For Skydance Media, known for producing ‘True Grit,’ ‘Star Trek Into Darkness,’ several ‘Mission Impossible‘ films, and ‘Top Gun: Maverick,’ much is riding on the success of ‘Luck,’ a computer-animated film helmed by Peggy Holmes and penned by Kiel Murray. The $140 million behemoth project is the inaugural film produced by Skydance Animation. The film suffered multiple setbacks during the developmental period. Some of that seemingly stemmed from Skydance’s decision to hire industry veteran John Lasseter, who was ousted from his position as the Pixar Animation Studios and Walt Disney Animation Studios CCO amidst workplace allegations. Eventually, Apple TV+ secured the distribution rights to ‘Luck’ and ‘Spellbound,’ another animated project being developed by Skydance.
So, here are the good things about ‘Luck.’ Developed by Spain-based Skydance Animation Madrid (formerly Ilion Animation Studios), the animation in ‘Luck’ is stunning, seamless, and fluid. It’s compelling enough to leave an impression on the audience but doesn’t overpower the narrative. The problem is that this isn’t a good thing for a film like ‘Luck,’ where the paper-thin plot needs as much help as it can get.
Because of this, what you have at the end is a good-looking animated film without any substance, though admittedly, that’s not from lack of trying on behalf of the filmmakers. ‘Luck’ revolves around Sam Greenfield (Eva Noblezada), who just might be the unluckiest person in the world. An orphan, she has grown up at Summerland, a home for girls. Now that Sam is 18 years old, she must step beyond the threshold of the orphanage and find her place in the world. Sam is one of the few girls that never found her “forever home” (that’s how the process of adoption is referred to in the film). As the world beyond the orphanage is largely unknown to her and due to her chronic bad luck, Sam is tentative — even afraid — about what terrible experiences might be awaiting her.
Sam’s initial experience of living on her own turns out to be just as she expected — chaotic and filled with mishaps. But then, she meets a stray black cat and shares half of her sandwich with him. When the cat departs, he accidentally leaves behind a very special penny. Sam picks it up, and her luck immediately changes. The windows of her basement apartment close on their own before leaves from the streets are blown in. She finds a matching pair of socks on her first try. The jam-lathered piece of bread always lands on the plate with the right side up no matter what she does. Sam correctly surmises that the sudden turn of fortune has something to do with the penny she has found and decides to give it to Hazel (Adelynn Spoon), her younger best friend, who can’t wait to go to her forever home.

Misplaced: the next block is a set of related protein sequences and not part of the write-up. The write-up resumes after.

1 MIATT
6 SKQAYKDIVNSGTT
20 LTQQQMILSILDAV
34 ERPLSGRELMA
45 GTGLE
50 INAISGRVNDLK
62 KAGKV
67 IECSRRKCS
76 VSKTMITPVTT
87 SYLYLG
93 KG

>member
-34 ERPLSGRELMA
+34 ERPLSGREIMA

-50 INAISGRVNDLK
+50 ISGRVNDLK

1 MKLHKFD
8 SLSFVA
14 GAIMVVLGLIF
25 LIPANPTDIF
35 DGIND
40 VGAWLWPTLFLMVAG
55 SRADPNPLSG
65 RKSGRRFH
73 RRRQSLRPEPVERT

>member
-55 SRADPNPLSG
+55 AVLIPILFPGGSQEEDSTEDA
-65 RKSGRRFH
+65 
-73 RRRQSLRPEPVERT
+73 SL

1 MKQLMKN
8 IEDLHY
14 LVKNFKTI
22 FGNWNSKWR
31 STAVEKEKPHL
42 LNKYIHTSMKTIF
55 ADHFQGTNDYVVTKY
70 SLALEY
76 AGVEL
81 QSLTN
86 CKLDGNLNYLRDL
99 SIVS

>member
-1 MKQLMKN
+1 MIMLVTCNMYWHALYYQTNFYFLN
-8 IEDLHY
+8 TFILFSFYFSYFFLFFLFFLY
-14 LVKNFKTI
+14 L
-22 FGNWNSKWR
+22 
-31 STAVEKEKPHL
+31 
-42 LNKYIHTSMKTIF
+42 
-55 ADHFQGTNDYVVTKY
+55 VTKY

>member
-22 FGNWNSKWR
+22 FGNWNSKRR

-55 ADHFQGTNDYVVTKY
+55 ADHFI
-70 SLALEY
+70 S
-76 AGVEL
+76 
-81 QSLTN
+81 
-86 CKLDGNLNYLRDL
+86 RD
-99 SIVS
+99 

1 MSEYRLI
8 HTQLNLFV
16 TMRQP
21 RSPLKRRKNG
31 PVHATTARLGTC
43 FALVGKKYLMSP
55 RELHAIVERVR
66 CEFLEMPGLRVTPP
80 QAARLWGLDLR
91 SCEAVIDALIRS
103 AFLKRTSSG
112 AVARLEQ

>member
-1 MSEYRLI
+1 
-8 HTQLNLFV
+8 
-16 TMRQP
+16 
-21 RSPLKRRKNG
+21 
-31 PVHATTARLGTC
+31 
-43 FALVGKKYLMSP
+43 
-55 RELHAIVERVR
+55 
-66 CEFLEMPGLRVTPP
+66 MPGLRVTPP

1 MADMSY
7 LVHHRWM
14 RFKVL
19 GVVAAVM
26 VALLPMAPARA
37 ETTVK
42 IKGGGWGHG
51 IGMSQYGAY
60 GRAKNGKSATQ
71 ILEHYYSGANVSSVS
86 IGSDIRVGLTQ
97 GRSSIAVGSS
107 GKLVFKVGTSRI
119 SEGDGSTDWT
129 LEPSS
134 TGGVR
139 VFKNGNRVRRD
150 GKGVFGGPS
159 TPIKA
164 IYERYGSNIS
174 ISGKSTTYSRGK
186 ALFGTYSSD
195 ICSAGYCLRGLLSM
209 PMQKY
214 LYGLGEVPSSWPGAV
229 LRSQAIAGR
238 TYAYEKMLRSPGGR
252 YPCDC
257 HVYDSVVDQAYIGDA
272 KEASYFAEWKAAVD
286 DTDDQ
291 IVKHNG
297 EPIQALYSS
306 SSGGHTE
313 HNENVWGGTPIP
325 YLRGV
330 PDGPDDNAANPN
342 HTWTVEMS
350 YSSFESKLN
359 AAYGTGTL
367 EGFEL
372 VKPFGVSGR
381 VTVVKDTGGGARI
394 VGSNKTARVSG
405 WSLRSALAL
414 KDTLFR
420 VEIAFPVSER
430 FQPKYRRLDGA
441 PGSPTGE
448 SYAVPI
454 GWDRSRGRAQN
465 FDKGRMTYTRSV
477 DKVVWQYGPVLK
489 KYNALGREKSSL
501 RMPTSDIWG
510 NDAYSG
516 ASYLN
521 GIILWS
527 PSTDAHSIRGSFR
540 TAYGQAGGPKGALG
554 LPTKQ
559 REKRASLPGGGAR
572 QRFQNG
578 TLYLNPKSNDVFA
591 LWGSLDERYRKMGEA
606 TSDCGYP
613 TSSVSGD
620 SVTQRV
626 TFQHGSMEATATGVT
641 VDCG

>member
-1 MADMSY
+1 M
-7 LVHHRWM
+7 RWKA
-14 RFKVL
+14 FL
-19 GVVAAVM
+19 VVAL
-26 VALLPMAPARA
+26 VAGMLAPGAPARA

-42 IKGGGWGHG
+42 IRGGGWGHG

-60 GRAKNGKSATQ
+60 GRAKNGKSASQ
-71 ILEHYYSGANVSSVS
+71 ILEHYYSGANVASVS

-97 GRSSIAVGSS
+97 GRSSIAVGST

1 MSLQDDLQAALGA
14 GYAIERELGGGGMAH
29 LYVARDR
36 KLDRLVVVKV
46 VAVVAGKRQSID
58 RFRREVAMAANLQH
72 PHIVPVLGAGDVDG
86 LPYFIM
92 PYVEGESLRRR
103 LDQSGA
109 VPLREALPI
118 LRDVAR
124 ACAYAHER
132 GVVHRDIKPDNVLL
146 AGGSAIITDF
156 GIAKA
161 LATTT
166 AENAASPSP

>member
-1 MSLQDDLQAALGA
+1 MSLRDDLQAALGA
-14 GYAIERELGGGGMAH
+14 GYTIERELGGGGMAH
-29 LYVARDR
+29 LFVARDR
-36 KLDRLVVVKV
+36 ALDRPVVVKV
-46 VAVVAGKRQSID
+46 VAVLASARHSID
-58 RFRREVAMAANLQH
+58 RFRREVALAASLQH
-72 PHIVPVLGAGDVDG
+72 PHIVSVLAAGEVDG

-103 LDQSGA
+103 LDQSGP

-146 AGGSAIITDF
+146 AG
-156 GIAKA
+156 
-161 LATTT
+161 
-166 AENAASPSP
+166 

Unfortunately, Sam loses the penny. When she encounters the cat again, she discovers that he is Bob (Simon Pegg), a talking, apparently Scottish, magical cat from the Land of Luck. Sam and Bob make a deal — she will help him get another lucky penny if she can give it to Hazel for a couple of hours. ‘Luck’ also stars Jane Fonda as Babe the Dragon, Whoopi Goldberg as The Captain, Colin O’Donoghue as a leprechaun named Gerry, Flula Borg as Jeff the unicorn, and Lil Rel Howery as Sam’s boss Marv.
‘Luck’ is a film about adoption, about the concept of family, and about longing and loneliness. It’s also about how we perceive the good and the bad moments in life. The comparison with Pixar’s ‘Inside Out‘ and ‘Soul‘ is inevitable and unfortunately projects’ Luck’ in a negative light. Like these two films, ‘Luck’ takes abstract concepts and infuses them with life. It also makes heavy usage of Scottish folklores and legends. However, due to this, the film becomes exposition-heavy, and that disastrously impacts its pacing. You know a film has problems when there is a break from the action in the climactic scene so the characters can explain the newest element introduced in the narrative.
Another big issue is the protagonist herself. ‘Luck’ seeks to project Sam as kind and considerate to a fault, a young woman who always puts the needs of others before her own. But she can’t be all that and the main driver of the plot, the source of the central conflict. Her actions — however well-intentioned — cause great turmoil in the Land of Luck. Although she predictably learns a valuable lesson at the end, that seems drastically disproportionate and lacks any form of emotionality.
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